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GLOBAL MARKETS-U.S. fiscal cliff setback rattles shares, euro
December 21, 2012 / 8:46 AM / 5 years ago

GLOBAL MARKETS-U.S. fiscal cliff setback rattles shares, euro

* European shares, euro fall as U.S. budget talks falter
    * Gold near four month low, oil down
    * Dollar and German government bonds up as safe havens climb

    By Marc Jones
    LONDON, Dec 21 (Reuters) - Global stock markets weakened on
Friday and both the euro and gold slipped, as a new setback in
talks to avert a U.S. fiscal crisis and evidence of Europe's
ongoing economic difficulties stoked investor nerves. 
    A proposal from Republican leader John Boehner to avoid the
so-called fiscal cliff failed to get support from his party on
Thursday, casting fresh uncertainty over talks to avoid
across-the-board tax hikes and spending cuts that could push the
U.S. economy into recession in 2013. 
    Anxiety was exacerbated by weaker-than-expected data from
key corners of Europe, as German consumer morale dropped to its
lowest level in more than a year, Britain revised down growth
figures and Sweden slashed its economic forecasts.
    The combined worries prompted widespread selling in most
major stock markets and saw investors head for traditional
safe-haven assets.
    The dollar and yen and U.S. and German Government bonds all
rose as falls on London, Paris and Frankfurt
 equity markets compounded tumbles in Asia to leave
MSCI's global index down 0.4 percent.
    Futures prices also pointed to sharp falls when
trading resumes on Wall Street later, with the S&P 500 
Dow Jones and Nasdaq 100 all seen losing around
1.4 percent.
    Nevertheless, European and global share indicies remain on
course for their fifth straight week of gains. In the U.S., the
S&P 500 is up about 1.8 percent so far this week and 14.8
percent on the year.
    "Risk assets look vulnerable over the holiday trading
period. The recent performance of key benchmarks has priced in a
satisfactory outcome to the U.S. fiscal discussions, which is
far from a done deal," said Peel Hunt strategist Ian Williams.
    Boehner will hold a news conference at 10 a.m. ET (1500
GMT), likely to focus on the budget wrangling. 
    Bickering U.S. politicians have only 10 days left to resolve
their differences and prevent automatic tax hikes and spending
cuts worth around $600 billion kicking in in the new year.
    Most observers are still assuming the two sides will avert
disaster but tensions are likely to intensify over the normally
quiet Christmas period as the deadline draws near.
    "The markets are likely to interpret this as signalling even
tougher negotiations in coming days," Mohamed El-Erian, chief
executive of bond giant PIMCO, told Reuters.
    Oil and gold were also caught up in the U.S. disappointment.
Brent crude oil fell more than $1 per barrel before
clawing back some ground. Bullion pared earlier losses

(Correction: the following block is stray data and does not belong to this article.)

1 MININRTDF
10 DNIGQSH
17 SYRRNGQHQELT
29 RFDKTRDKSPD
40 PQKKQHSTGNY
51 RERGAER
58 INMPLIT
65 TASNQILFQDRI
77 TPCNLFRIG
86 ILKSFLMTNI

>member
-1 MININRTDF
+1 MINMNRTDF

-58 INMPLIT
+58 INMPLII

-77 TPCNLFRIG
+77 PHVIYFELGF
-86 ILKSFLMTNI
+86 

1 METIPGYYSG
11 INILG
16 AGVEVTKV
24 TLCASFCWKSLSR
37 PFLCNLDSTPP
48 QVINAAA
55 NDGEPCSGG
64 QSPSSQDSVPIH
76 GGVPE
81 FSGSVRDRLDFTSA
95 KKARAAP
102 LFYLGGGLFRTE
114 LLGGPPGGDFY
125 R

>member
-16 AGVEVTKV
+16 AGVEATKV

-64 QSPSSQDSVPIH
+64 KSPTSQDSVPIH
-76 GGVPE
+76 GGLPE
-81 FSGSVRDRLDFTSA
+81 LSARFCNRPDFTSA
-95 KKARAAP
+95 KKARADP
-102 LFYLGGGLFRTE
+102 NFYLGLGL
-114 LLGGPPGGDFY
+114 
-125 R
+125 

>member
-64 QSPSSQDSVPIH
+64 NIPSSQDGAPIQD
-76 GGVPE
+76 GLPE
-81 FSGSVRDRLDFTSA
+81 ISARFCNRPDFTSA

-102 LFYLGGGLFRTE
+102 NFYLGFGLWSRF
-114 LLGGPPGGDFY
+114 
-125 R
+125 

but remained on track for its steepest weekly drop since June.
    "The market volume is thin amidst all these uncertainties,
and the year is coming to an end. Many of the investors prefer
to take profits and just leave the market," said Brian Lan,
managing director of GoldSilver Central Pte Ltd in Singapore.   
    In currency markets, strengthening appetite for safe-haven
assets saw the yen firm and the highly liquid U.S. dollar
 climb 0.2 percent against a basket of key currencies.
    At the same time, concerns over the U.S. impasse dented
demand for so-called high-beta currencies that tend to rise or
fall with the global growth outlook, such as the Australian
dollar and euro.
    Weaker German data, which saw consumer confidence
unexpectedly drop for a fourth month running, kept downward
pressure on the euro which retreated further from a 8-1/2
month high hit earlier in the week, to stand at $1.3200.  
    "This is a classic risk-off trading environment where the
yen did best, followed by the dollar, and higher-beta currencies
underperformed," said Audrey Childe-Freeman, head of FX strategy
at BMO Capital Markets.
    "We have had a very good run in the euro and what we are
seeing at the moment is a little bit of profit-taking triggered
by disappointment in the fiscal cliff discussions."
    Caution also prevailed in Europe's bond markets, where
German government bonds climbed at the expense of recently
resurgent euro zone periphery debt. 
    Other safe-haven bonds followed the trend, with U.S. 10-year
Treasury yields dipping from an 8-week high hit this week to
1.74 percent and 10-year Japanese yields
 inching down 0.765 percent.  
    Jim Barnes, senior fixed income manager at National Penn
Investors Trust Co. in Wyomissing, Pennsylvania, saw Treasuries
continuing to gain once U.S. markets open later, but expected a
correction by the end of the day. 
    "Treasury yields will likely fall Friday morning and will
begin to reverse course in the afternoon as investors become
more optimistic a deal will be reached," Barnes said.

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